Giles, if you look at the newsletter for today and the recent ones, the renewables war will be won by the turn of the decade, though there may be some battles lost in between now and then.
    Isn’t there such a disconnect between business (as consumer of energy) plus domestic consumers and some of the current Oz governments? Here in Qld, there still seems to be the government from the days of Bjelke Petersen that we have so much coal that there is no need for any other energy source. We ought to replace ‘coal’ in that mantra with ‘sunlight’, and that will happen.
    Keep up the good work.

  2. Ian 6 years ago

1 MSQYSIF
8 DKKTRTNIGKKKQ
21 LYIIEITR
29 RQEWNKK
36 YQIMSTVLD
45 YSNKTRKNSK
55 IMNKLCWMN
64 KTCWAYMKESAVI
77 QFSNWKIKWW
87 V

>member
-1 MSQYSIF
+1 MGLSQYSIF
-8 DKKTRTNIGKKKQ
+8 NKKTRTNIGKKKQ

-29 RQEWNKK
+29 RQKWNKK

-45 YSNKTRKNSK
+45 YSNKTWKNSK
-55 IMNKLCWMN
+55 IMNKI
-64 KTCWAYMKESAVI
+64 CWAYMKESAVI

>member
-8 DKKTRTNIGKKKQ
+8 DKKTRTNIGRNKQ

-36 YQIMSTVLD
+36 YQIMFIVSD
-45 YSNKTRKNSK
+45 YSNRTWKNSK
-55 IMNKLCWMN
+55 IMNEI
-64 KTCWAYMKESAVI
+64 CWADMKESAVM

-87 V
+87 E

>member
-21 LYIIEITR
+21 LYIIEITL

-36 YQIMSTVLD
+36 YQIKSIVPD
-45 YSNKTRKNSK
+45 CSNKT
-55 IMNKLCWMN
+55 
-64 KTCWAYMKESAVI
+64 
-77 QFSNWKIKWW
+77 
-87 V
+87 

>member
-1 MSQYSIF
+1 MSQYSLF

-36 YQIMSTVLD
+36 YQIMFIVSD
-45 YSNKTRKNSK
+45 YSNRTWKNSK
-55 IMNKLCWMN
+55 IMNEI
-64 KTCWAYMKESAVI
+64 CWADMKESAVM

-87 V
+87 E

The missing piece in the Citigroup analysis is storage. As has been suggested before , the price of batteries is coming down and very soon will enable households and businesses to cut loose from the grid. Solar power is produced in the day, when most are not at home, and consumed at night when the sun doesn’t shine. The grid has a cost advantage at present compared with battery storage for nighttime electricity but this may change. Once battery storage becomes competitive with grid electricity then the cost of battery storage will govern the price of grid electricity. The cheaper battery storage becomes the cheaper the grid electricity will need to be to compete. Those consumers without solar or battery storage will benefit. A lot of the price increase in electricity in recent years has been in the distribution of electricity . If the government loves coal so much it must rein in the price of electricity before battery storage becomes viable. Solar power has a 1:1 influence on electricity demand but storage will have a 1:2 influence on price. ( If half of the utilities customers defect then they will think twice about charging the rest a premium for electricity) .